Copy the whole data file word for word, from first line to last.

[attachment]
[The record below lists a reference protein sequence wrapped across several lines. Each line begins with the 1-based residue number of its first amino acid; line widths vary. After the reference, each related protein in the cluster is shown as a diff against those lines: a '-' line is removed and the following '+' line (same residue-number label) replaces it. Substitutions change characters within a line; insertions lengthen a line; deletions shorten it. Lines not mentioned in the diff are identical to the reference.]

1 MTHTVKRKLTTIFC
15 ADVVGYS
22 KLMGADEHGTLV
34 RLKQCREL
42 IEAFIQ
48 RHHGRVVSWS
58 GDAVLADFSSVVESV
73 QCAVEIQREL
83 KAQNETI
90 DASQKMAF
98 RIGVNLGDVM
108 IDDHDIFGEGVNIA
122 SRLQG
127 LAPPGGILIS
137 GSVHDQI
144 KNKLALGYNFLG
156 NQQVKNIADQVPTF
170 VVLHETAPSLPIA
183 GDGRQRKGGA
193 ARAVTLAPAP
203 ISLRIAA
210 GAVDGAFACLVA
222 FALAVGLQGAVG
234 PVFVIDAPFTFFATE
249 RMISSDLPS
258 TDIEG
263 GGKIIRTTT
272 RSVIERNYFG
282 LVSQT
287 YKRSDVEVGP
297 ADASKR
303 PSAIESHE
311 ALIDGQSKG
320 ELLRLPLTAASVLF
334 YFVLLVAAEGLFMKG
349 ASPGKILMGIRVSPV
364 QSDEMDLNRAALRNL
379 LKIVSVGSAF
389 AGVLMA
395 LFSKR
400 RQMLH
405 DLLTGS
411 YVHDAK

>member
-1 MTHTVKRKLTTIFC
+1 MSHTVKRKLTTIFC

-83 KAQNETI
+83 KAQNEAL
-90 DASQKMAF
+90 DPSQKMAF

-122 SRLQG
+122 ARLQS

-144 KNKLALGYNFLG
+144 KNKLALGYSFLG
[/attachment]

[The record below lists a reference protein sequence wrapped across several lines. Each line begins with the 1-based residue number of its first amino acid; line widths vary. After the reference, each related protein in the cluster is shown as a diff against those lines: a '-' line is removed and the following '+' line (same residue-number label) replaces it. Substitutions change characters within a line; insertions lengthen a line; deletions shorten it. Lines not mentioned in the diff are identical to the reference.]

1 MTHTVKRKLTTIFC
15 ADVVGYS
22 KLMGADEHGTLV
34 RLKQCREL
42 IEAFIQ
48 RHHGRVVSWS
58 GDAVLADFSSVVESV
73 QCAVEIQREL
83 KAQNETI
90 DASQKMAF
98 RIGVNLGDVM
108 IDDHDIFGEGVNIA
122 SRLQG
127 LAPPGGILIS
137 GSVHDQI
144 KNKLALGYNFLG
156 NQQVKNIADQVPTF
170 VVLHETAPSLPIA
183 GDGRQRKGGA
193 ARAVTLAPAP
203 ISLRIAA
210 GAVDGAFACLVA
222 FALAVGLQGAVG
234 PVFVIDAPFTFFATE
249 RMISSDLPS
258 TDIEG
263 GGKIIRTTT
272 RSVIERNYFG
282 LVSQT
287 YKRSDVEVGP
297 ADASKR
303 PSAIESHE
311 ALIDGQSKG
320 ELLRLPLTAASVLF
334 YFVLLVAAEGLFMKG
349 ASPGKILMGIRVSPV
364 QSDEMDLNRAALRNL
379 LKIVSVGSAF
389 AGVLMA
395 LFSKR
400 RQMLH
405 DLLTGS
411 YVHDAK

>member
-1 MTHTVKRKLTTIFC
+1 MSHTVKRKLTTIFC

-83 KAQNETI
+83 KAQNEAL
-90 DASQKMAF
+90 DPSQKMAF

-122 SRLQG
+122 ARLQS

-144 KNKLALGYNFLG
+144 KNKLALGYSFLG